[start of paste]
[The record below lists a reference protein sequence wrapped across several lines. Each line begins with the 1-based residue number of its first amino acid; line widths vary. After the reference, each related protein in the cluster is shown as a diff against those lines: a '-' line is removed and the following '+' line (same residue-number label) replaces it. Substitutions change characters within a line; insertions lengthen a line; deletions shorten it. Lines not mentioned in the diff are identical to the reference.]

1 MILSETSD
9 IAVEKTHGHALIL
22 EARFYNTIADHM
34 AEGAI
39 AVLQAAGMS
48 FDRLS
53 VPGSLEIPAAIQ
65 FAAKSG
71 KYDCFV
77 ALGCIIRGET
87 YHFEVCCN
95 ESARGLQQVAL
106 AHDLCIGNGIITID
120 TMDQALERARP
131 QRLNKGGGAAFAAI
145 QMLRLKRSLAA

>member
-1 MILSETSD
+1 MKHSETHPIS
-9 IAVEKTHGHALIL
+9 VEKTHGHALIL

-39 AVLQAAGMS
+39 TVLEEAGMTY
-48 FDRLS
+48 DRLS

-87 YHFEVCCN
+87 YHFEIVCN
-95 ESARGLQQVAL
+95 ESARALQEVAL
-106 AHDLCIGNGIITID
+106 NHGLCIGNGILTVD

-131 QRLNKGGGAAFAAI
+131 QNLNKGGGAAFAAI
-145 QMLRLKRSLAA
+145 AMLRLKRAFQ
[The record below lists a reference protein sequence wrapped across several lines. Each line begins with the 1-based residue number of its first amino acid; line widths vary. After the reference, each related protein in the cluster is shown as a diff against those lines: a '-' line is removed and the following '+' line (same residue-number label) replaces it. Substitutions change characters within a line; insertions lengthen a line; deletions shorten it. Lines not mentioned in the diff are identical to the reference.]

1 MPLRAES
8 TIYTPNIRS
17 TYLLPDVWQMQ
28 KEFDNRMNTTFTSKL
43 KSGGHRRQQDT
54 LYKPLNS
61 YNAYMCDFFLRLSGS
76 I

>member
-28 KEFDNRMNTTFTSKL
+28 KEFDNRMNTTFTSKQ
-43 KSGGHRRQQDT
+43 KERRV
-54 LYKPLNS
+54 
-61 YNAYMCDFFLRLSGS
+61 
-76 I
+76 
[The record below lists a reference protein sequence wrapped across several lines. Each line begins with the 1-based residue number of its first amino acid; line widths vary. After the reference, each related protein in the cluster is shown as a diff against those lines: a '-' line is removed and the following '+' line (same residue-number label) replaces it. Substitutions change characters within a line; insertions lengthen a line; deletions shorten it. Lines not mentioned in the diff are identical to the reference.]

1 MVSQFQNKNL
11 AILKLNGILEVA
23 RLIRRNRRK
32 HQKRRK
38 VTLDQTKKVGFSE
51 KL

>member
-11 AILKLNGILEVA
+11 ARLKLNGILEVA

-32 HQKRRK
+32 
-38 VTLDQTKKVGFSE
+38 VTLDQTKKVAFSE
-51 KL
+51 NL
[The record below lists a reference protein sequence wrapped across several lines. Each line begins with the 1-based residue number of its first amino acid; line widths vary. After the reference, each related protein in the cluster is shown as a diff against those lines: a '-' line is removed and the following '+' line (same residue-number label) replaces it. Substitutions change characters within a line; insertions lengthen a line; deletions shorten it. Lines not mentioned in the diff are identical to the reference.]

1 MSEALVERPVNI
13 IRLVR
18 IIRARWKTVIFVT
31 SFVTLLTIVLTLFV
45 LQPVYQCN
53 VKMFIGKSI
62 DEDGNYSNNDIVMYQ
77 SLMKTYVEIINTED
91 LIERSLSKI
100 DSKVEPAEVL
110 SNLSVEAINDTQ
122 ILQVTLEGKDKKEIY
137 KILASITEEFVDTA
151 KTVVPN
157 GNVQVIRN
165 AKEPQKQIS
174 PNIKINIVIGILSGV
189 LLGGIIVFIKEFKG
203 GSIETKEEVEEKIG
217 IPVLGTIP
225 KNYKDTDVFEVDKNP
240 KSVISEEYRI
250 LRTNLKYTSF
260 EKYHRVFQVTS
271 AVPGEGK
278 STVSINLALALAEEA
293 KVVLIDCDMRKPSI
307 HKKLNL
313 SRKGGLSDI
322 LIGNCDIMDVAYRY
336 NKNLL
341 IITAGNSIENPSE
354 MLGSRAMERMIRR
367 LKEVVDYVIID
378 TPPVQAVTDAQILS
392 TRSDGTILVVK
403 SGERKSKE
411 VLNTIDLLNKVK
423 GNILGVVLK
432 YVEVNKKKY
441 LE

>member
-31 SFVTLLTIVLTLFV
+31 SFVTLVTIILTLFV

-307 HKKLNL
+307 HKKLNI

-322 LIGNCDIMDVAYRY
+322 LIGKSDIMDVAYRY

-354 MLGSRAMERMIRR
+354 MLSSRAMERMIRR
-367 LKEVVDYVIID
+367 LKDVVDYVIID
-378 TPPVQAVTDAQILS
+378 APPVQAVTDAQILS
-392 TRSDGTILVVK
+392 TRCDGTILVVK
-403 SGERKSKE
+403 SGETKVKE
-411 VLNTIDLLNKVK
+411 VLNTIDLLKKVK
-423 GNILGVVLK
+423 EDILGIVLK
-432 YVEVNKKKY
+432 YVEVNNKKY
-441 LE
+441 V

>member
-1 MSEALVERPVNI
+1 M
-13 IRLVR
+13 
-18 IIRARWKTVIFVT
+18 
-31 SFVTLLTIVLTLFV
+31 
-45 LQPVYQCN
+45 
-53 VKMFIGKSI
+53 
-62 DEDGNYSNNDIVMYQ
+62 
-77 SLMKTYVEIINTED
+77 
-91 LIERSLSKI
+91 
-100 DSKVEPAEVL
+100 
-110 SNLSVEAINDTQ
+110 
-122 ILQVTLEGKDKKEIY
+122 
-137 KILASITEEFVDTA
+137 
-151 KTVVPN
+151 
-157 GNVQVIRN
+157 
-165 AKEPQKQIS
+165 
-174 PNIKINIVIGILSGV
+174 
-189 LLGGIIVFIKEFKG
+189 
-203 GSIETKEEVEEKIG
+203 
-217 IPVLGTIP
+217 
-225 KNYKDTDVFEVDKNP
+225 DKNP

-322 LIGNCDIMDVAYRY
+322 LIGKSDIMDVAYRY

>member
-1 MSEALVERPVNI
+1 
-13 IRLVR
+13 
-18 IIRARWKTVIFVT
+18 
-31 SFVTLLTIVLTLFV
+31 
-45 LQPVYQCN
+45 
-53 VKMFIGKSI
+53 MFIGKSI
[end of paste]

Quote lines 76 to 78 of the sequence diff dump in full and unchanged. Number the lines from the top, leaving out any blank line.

18 IIRARWKTVIFVT
31 SFVTLLTIVLTLFV
45 LQPVYQCN